The TextWindow function defines a scrollable window for viewing a given list of strings in a specified font. The function is generic for any user and system state (which must be specified to be unique). The window has a special 'I-Beam' cursor, but does not respond to keyboard or mouse events. An example window created by a call to this function is shown in Figure 5.

:: TextWindow WindowId WindowPos WindowTitle InitialWindowSize 
        FontName [FontStyle] FontSize [STRING] -> WindowDef UNQ s UNQ io;
   TextWindow winid winpos wintitle initsize fname styles siz text
     -> ScrollWindow winid winpos wintitle
            (ScrollBar (Thumb 0) (Scroll hscroll))
            (ScrollBar (Thumb 0) (Scroll vscroll))
            windomain minsize initsize
            (TextUpdate font text x y asc desc h)
            [Cursor IBeamCursor],

The specification defines a domain whose height is just sufficient to hold the given strings, and whose width allows for 100 characters of maximal width (calculating an exact width is also possible, but more time-consuming). Clicking on the scrollbars scrolls in units of 10 characters horizontally, or 3 lines vertically. The first character is positioned so as to allow a blank margin of half a character width horizontally, and half a line vertically. An initial window size is specified as a parameter to the function, but once created the window can be resized up to the domain size, or down to a minimum size (which in this case allows 3 lines of 30 characters to be displayed):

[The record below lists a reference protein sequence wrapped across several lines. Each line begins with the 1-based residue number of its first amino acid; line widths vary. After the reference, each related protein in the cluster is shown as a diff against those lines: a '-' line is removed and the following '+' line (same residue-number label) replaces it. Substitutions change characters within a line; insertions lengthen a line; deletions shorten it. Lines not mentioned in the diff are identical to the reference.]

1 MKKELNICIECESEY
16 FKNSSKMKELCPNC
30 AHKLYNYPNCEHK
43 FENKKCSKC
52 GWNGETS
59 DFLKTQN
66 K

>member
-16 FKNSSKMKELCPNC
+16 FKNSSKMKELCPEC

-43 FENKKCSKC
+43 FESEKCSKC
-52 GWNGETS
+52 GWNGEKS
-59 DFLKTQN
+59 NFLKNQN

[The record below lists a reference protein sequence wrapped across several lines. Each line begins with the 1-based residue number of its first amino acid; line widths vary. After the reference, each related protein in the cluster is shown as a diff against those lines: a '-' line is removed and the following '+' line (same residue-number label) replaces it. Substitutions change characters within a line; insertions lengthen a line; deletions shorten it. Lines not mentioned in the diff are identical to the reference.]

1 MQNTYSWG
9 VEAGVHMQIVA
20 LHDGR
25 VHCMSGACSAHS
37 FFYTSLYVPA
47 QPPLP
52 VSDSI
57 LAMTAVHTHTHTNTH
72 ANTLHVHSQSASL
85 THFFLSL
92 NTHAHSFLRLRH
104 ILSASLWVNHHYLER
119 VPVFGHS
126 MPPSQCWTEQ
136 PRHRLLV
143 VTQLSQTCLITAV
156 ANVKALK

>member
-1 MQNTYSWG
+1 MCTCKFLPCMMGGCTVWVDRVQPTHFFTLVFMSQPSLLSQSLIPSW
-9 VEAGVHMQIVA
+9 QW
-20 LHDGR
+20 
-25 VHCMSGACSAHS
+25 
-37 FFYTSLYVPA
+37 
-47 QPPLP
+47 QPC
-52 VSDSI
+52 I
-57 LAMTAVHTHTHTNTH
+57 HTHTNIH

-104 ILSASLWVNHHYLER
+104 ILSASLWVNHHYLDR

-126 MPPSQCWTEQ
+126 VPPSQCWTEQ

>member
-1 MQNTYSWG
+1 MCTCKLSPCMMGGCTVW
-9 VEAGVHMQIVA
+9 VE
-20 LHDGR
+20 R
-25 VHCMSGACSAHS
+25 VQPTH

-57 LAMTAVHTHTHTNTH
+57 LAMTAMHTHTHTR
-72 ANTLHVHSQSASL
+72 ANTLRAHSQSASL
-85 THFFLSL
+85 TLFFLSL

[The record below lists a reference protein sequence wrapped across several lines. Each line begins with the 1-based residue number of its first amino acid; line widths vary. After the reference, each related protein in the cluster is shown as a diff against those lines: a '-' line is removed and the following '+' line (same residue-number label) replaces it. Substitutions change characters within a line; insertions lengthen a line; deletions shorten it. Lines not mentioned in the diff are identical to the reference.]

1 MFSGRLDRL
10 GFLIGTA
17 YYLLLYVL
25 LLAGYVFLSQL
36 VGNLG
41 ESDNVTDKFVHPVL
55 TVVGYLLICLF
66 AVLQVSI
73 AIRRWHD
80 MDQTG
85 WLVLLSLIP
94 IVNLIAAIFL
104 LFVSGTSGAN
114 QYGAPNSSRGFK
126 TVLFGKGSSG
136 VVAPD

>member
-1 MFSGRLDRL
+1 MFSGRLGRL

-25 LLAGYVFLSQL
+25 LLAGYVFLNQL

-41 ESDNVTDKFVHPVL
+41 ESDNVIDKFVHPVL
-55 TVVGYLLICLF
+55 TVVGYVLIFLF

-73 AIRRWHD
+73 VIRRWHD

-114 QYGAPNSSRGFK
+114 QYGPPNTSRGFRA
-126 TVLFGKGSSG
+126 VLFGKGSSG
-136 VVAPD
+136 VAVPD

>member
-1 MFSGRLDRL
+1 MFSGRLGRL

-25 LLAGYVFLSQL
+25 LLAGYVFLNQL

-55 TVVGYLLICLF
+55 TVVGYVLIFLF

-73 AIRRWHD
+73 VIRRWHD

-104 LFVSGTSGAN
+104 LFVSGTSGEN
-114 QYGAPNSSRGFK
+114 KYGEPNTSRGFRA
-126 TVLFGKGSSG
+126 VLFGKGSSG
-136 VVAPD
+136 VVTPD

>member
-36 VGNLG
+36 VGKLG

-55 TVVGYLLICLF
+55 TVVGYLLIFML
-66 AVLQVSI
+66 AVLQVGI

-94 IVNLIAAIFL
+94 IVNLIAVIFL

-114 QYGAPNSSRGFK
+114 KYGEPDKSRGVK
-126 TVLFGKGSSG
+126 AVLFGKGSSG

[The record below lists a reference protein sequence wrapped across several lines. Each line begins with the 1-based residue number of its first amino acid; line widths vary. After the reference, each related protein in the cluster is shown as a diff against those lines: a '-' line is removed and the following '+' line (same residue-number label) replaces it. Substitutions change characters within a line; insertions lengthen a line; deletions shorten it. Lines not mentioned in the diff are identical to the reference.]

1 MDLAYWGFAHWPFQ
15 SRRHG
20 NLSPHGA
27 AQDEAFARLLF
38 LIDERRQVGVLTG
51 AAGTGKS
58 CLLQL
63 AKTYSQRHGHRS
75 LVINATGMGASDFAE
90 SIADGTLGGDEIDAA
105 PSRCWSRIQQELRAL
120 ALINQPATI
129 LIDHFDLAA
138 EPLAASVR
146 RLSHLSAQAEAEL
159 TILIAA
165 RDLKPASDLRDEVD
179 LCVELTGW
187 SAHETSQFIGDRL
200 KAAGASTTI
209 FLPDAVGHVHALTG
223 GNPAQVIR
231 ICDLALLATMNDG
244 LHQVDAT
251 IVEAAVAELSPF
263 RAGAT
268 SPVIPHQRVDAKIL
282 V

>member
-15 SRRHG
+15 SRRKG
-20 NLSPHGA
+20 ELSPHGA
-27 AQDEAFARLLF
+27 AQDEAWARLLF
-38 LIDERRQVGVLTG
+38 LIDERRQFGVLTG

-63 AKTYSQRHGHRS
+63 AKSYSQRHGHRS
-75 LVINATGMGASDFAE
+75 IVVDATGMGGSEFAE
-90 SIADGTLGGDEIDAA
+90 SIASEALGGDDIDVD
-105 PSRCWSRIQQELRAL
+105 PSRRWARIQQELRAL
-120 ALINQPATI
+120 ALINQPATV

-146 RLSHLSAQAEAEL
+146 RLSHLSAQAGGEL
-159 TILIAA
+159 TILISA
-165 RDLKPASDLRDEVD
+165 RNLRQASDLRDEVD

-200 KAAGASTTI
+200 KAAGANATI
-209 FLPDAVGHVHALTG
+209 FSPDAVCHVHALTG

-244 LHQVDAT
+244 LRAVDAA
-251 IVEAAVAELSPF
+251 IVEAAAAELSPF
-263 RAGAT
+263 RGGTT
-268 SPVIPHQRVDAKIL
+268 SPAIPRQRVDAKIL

(font, asc, desc, mw, h): GetFont fname styles siz,
        length: Len text,
        windomain: ((0,0),(width,height)),
        height: * h (++ length),
        width: * mw 101,
        hscroll: * 10 mw,
        vscroll: * 3 h,
        minsize: (* 31 mw, * 4 h),
        x: Half mw,
        y: + asc (Half h);

All windows must have an update function, which takes a list of rectangles (UpdateArea), and a user state, and calculates a list of drawing functions which redraw the required parts of the window. We use Map and ShowText to do this. The user state s must be specified unique here, since the IOState context in most function declarations (which implicitly specifies s as unique) is not present:

:: TextUpdate Font [STRING] !INT !INT !INT !INT !INT 
                        UpdateArea !UNQ s -> (!s, [DrawFunction]);
   TextUpdate font text x y asc desc h areas s 
     -> (s, [SetFont font | Map (ShowText text x y asc desc h) areas]);

The winmisc definition module (winmisc.dcl) exports the required functions, and the types which they use: